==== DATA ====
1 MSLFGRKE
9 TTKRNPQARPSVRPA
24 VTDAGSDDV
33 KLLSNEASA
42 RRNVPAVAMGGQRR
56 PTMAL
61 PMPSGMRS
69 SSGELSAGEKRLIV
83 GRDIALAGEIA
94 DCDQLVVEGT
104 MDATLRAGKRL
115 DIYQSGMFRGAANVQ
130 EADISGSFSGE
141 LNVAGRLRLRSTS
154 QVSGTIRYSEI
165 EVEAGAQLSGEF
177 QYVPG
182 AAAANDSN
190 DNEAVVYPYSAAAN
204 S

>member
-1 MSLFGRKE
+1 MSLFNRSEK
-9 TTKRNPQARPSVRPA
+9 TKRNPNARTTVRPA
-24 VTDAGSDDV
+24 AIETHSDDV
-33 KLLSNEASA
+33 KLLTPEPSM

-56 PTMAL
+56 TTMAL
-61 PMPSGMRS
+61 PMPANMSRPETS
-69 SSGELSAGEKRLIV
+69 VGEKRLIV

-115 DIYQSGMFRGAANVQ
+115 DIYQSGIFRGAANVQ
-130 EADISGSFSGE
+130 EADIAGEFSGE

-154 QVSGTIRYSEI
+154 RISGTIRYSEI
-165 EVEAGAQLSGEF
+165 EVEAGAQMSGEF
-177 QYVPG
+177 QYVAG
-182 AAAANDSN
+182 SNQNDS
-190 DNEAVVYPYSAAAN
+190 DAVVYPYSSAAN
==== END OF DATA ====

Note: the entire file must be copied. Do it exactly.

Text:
1 MSLFGRKE
9 TTKRNPQARPSVRPA
24 VTDAGSDDV
33 KLLSNEASA
42 RRNVPAVAMGGQRR
56 PTMAL
61 PMPSGMRS
69 SSGELSAGEKRLIV
83 GRDIALAGEIA
94 DCDQLVVEGT
104 MDATLRAGKRL
115 DIYQSGMFRGAANVQ
130 EADISGSFSGE
141 LNVAGRLRLRSTS
154 QVSGTIRYSEI
165 EVEAGAQLSGEF
177 QYVPG
182 AAAANDSN
190 DNEAVVYPYSAAAN
204 S

>member
-1 MSLFGRKE
+1 MSLFNRSEK
-9 TTKRNPQARPSVRPA
+9 TKRNPNARTTVRPA
-24 VTDAGSDDV
+24 AIETHSDDV
-33 KLLSNEASA
+33 KLLTPEPSM

-56 PTMAL
+56 TTMAL
-61 PMPSGMRS
+61 PMPANMSRPETS
-69 SSGELSAGEKRLIV
+69 VGEKRLIV

-115 DIYQSGMFRGAANVQ
+115 DIYQSGIFRGAANVQ
-130 EADISGSFSGE
+130 EADIAGEFSGE

-154 QVSGTIRYSEI
+154 RISGTIRYSEI
-165 EVEAGAQLSGEF
+165 EVEAGAQMSGEF
-177 QYVPG
+177 QYVAG
-182 AAAANDSN
+182 SNQNDS
-190 DNEAVVYPYSAAAN
+190 DAVVYPYSSAAN